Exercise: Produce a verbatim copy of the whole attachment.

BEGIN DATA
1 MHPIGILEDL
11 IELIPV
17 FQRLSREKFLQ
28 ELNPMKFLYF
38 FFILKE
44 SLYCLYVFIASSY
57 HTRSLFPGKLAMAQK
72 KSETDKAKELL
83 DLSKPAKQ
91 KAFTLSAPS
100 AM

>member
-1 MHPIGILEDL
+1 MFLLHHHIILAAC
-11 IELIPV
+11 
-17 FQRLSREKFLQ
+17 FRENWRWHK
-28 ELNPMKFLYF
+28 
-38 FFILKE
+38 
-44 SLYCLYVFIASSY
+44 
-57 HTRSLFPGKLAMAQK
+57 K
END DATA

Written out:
1 MHPIGILEDL
11 IELIPV
17 FQRLSREKFLQ
28 ELNPMKFLYF
38 FFILKE
44 SLYCLYVFIASSY
57 HTRSLFPGKLAMAQK
72 KSETDKAKELL
83 DLSKPAKQ
91 KAFTLSAPS
100 AM

>member
-1 MHPIGILEDL
+1 MFLLHHHIILAAC
-11 IELIPV
+11 
-17 FQRLSREKFLQ
+17 FRENWRWHK
-28 ELNPMKFLYF
+28 
-38 FFILKE
+38 
-44 SLYCLYVFIASSY
+44 
-57 HTRSLFPGKLAMAQK
+57 K